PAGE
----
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Sustaining a Collaborative Organization in a Changing Environment

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Sustaining a Collaborative Organization in a Changing Environment Powered By Docstoc
					SUSTAINING A COLLABORATIVE ORGANIZATION
                  IN A
       CHANGING ENVIRONMENT



                     Gale S. Etschmaier

      Associate University Librarian for Public Services
       Gelman Library, George Washington University
OVERVIEW


•   BACKGROUND
•   DEFINING THE FUTURE SHAPE OF THE LIBRARY
•   IMPACT OF GENERATIONAL SHIFTS ON COLLABORATIVE
    MODEL
Gelman Library
George Washington University
  Located in Washington, DC
  Mission reflects link to location,
  opportunities for internships, etc.
Enrollment/Student characteristics
On-Campus                          20,318
Off-Campus Enrollment              3,672

 Undergraduate Students 10,556
 Graduate Students      12,389
   (Includes Doctoral Students and Professional
     Degrees)
Gelman Library System Culture
History of Collaboration
Strategic Plan Goals
    1999 : become a learning organization
    2000 : develop a culture of assessment
Work with consultants
    transform organizational culture
    develop staff facilitation skills
             Education
                and
             Instruction


 Training &            Reference
Professional           Collection
Development REFERENCE Development
             AND
         INSTRUCTION

      Research        Reference
       Guides          Services
Areas of strength/emphasis


Strong Instruction Program Supporting
University Strategic Plan
Collaboration with new University Writing
Program
Staff with a Strong User Focus
Changes:
Challenges & Opportunities



   Department Head left in August 2005
   Four new librarian positions
   New Director of Advancement
      Plan to prioritize funding main service floor
Restructuring
Reference and Instruction

  Early notification of staff
  Affinity diagram to capture concerns,
  issues for long and short term
  Brainstormed structural models
  Formed volunteer teams to explore long
  term and short term structures and make
  a recommendation
  Both groups explored pluses and
  minuses for each of models
    New Structure:
Triad/Troika/Triumvirate


              Collection
 Instruction Development


       Reference
Requirements for new structure
 Coordinators for each
 group to work closely
 together
 Issues identified:
 Priorities, workload,
 reporting structure
Challenges of new structure
Communication
Developing programmatic approach to
new services
New reporting relationships and finding
and developing new group leaders
Moving forward with planning for future
services during a transition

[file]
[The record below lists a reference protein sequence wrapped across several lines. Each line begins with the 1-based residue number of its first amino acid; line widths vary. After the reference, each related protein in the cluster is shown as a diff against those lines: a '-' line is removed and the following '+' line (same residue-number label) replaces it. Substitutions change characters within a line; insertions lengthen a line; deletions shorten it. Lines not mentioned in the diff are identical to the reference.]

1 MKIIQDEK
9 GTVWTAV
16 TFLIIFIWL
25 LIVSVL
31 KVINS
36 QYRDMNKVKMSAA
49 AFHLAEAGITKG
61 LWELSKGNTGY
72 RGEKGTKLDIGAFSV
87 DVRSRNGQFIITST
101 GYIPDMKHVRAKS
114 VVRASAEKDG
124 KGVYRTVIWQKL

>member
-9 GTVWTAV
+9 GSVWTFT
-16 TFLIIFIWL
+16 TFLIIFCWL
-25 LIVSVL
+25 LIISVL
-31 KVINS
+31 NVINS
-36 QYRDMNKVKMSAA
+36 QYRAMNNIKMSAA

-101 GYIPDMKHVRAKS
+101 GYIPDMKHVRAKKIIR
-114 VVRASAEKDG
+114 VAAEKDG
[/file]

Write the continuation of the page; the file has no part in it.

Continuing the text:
Breaking Down Barriers

Redefining Reference Futures
Role of Reference
Role of Technology
Print Reference Collections
Planning for the future:
What will services look like?

Looking at User Perceptions

     Gelman Library Student Advisory Board and Student
      Liaison
     OCLC’s Environmental Scan (2003) and Perceptions
      of Libraries and Information Resources
     Data from LibQUAL+ survey in 2003
     Data from current LibQUAL+ survey (spring 2006)
     Focus groups of high school students and others
Focus Group Plans


  School Without Walls Students
  University Writing Program Freshmen
  Graduate Students
  Faculty
  Library Staff
OUTLINE OF FOCUS GROUP
DISCUSSIONS

 Focus Group leader from outside the Library
 but with Library staff participation
 Pictures of current first floor and Three-
 dimensional plans
     Reactions to each: what works; what doesn’t?
 Free-form discussion to determine what like
 library services and spaces should look like
 Scripted questions in case the group is
 unresponsive
DISCUSSION QUESTIONS

 Who has used focus groups or has
 considered using them?
 What worked well and what didn’t?
 Once you obtained information, how did
 you use this with staff (especially
 skeptical staff) and what did you do with
 the information?
 What would you do differently?
    Collaboration Issues

Challenges of working with units outside
of the Library
Denying the value of user perceptions
Challenge to communicate,
communicate, communicate
Generational collisions
Communication and Denial


Redefining Reference may invalidate the work
librarians do
Question how students want to do research
and how they should do research
    Generations in Libraries
Traditionalists (Born 1900—1945)
   Loyal, hardworking
Boomers (Born 1946—1964)
   Competitive, “live to work,” political
Generation Xers (Born 1965—1980)
   Tech savvy, skeptical, change jobs regularly,
    “work to live”
Millennials (Born 1981—1999)
   Confident, collaborative, protected, change
    careers regularly
Graying/Succession Planning

  Generation Xers are moving into
  managerial positions
  Traditionalists and some baby
  boomers are retiring
  Collaboration is embraced by baby
  boomers and Xers (as members)
Millennials have arrived!
WHAT WILL BE THE IMPACT OF
GENERATION X MANAGERS?


  Collaborative
  Skeptical
  Direct communicators
  Limited patience with meetings
  Life balance
IMPACT ON COLLABORATION


 Much of our collaboration is based on
 face-to-face meetings—will Gen Xers do
 this, or will they develop a new
 collaboration technique?
 Will Gen X managers be interested in
 consensus and group process or will
 they be more directive?
WHAT WILL BE THE IMPACT OF
MILLENNIALS IN THE WORKPLACE?


   Collaborative
   Believe their opinions are valued
   Not intimidated by authority
   Have “Helicopter Parents”

				
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